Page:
SSDs jockey for position in the enterprise

Posted on July 01, 2008

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By Kevin Komiega

EMC has been shipping solid-state disk (SSD) drives in its Symmetrix DMX-4 systems for months. Sun Microsystems is prepping new hybrid arrays that mix SSDs and traditional hard disk drives (HDDs) to accelerate storage I/O. Hewlett-Packard and IBM have partnerships that put SSDs in their respective blade servers to boost storage performance. NetApp is “working on” incorporating the technology into its product line.

With the Tier-1 storage vendors all seemingly on the solid-state band-wagon, it begs the question: Are enterprise users ready for SSDs?

SSDs work with standard drive interfaces and are faster and consume less power than HDDs. Nevertheless, concerns over cost and reliability may delay large-scale adoption of SSDs in enterprise storage environments.

Market research firm TheInfoPro (TIP) has seen a slight jump in the number of Fortune 1000 IT managers looking at the technology, but SSDs are still cost-prohibitive in the minds of most end users.

 

Research conducted by TIP in 2007 showed just 6% of storage professionals surveyed were using or planning to use SSDs (see figure), while an overwhelming 90% of Fortune 1000 storage professionals said price puts flash-based SSDs out of reach. (Note that the TIP survey was in the spring of 2007; the research firm did not include the question in its more recent surveys.)

At press time, SSD manufacturer STEC, which supplies 73GB and 146GB SSDs to EMC for the Symmetrix DMX-4, quoted a per-gigabyte price for its products of between $12 and $15.

To make a favorable price comparison between enterprise-class SSDs and HDDs, Sun changes the traditional dollar-per-gigabyte pricing scheme into a price/performance argument, using a dollars per I/Os-per-second (IOPS) model.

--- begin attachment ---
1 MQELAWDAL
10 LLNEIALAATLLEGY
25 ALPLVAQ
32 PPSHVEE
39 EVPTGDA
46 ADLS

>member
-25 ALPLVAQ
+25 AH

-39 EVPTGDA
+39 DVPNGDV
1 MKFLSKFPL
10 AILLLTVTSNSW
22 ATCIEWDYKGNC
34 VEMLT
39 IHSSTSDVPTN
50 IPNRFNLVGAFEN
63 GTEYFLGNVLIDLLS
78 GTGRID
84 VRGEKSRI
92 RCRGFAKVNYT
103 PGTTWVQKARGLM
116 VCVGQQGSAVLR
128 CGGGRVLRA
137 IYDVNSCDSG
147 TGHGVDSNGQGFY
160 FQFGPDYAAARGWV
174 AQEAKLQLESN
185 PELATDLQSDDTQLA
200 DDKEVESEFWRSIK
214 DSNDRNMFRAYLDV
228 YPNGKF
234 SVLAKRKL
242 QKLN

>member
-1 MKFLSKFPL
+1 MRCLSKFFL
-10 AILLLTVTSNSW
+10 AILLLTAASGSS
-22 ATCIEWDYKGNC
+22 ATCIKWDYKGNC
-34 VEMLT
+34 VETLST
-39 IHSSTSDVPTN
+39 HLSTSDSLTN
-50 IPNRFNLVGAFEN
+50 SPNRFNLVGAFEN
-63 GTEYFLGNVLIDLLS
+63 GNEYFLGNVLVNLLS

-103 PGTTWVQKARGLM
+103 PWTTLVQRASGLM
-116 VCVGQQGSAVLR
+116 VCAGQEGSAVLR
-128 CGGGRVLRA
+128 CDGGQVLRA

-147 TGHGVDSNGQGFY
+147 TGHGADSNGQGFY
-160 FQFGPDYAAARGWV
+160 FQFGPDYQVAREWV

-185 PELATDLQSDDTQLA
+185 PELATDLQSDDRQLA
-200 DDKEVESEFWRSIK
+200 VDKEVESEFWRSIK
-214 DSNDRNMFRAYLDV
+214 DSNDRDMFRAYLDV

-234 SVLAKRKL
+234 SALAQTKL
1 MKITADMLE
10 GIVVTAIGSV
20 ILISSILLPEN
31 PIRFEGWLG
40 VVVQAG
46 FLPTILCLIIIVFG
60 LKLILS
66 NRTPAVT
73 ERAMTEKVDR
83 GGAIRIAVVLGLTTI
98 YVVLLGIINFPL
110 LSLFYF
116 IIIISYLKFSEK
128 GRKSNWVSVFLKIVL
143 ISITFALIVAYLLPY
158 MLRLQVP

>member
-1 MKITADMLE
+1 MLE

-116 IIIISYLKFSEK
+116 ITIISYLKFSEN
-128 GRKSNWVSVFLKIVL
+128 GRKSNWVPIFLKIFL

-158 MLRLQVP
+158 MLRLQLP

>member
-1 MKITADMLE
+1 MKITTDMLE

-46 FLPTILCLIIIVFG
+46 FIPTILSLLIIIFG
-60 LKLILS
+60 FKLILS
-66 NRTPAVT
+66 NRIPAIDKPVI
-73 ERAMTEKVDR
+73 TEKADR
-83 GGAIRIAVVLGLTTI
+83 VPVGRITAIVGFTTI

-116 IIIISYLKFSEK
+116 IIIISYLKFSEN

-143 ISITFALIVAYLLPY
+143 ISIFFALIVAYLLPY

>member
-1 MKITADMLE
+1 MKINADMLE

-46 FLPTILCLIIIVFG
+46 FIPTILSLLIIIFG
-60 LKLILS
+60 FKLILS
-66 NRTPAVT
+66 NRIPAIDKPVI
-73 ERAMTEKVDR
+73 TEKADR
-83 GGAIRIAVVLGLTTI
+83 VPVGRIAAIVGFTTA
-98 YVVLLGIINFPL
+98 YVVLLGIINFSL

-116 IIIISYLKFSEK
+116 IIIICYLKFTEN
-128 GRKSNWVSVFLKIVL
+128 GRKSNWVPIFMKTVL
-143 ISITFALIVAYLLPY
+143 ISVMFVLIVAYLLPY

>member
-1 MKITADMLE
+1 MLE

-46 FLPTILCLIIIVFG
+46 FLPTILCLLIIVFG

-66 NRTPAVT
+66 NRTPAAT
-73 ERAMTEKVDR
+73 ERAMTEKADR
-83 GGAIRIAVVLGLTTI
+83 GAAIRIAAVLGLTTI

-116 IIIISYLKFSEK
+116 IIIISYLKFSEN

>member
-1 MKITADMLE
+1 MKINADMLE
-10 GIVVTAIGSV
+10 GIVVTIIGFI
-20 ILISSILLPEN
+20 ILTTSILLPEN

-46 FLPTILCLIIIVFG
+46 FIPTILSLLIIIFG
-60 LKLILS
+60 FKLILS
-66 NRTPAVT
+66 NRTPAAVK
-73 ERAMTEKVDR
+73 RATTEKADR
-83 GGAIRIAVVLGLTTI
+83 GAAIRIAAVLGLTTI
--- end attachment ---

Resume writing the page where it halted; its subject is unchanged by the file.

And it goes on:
Michael Cornwall, Sun’s solid-state technology point man and former NAND memory specialist at Apple, says 146GB enterprise HDDs perform at approximately 180 write IOPS and 320 read IOPS for an estimated cost of $2.43 per IOPS.

Conversely, and not surprisingly, 32GB enterprise SSDs blow HDDs out of the water with up to 8,000 IOPS for writes and up to 40,000 IOPS for reads at an estimated cost of $0.08 per IOPS.

Cornwall also points out that enterprise-class Fibre Channel HDDs are declining at about 40% per year, while the price per gigabyte of SSDs is dropping 50% to 70% annually.

But cost is just one concern. The other is reliability, as flash-based storage devices are known to wear out over time.

“Flash cells have a useful life of two-to-three years,” says John Webster, principal IT advisor at the Illuminata research and consulting firm. “You can extend the life of flash units by managing the memory and spreading reads-and-writes across cells evenly over time. You might be able to get more reliability, but it is an issue that must be addressed somehow.”

Webster says vendors need to address the reliability issue before SSDs become a viable alternative to high-performance Fibre Channel or SAS HDDs for mission-critical applications. Flash-based storage is an old concept,” says Webster. “Saying that all of a sudden the IT universe is going to turn on a dime and see incredible value is a bit optimistic.”

Cornwall counters: “The MTBF [mean-time-between-failure] number is reliable. Write endurance issues start to go away once we apply wear-leveling techniques.”

He also says that controller technology bears some of the blame for the problems of the past, calling consumer-level controller technology “anemic” and stating that Sun is working with enterprise controller manufacturers to guarantee reliability and data integrity.

Cornwall says Sun has “seen enough data” to generate MTBF numbers of 2 million hours for SSDs, compared to 1.2 million hours for most HDDs. He adds that flash-based SSDs are also superior to HDDs when it comes to power and cooling requirements, consuming about one-fifth of the power of both memory DIMMs and disk drives.

Illuminata’s Webster does say, however, that SSDs could have a bright future in the enterprise. “If you look back at the evolution of RAID, you’ll remember that RAID levels were created to overcome reliability issues with PC disks. It worked and they became more reliable,” he says. “It’s going to take some time for this to work with SSDs and for users to overcome their concerns.’”


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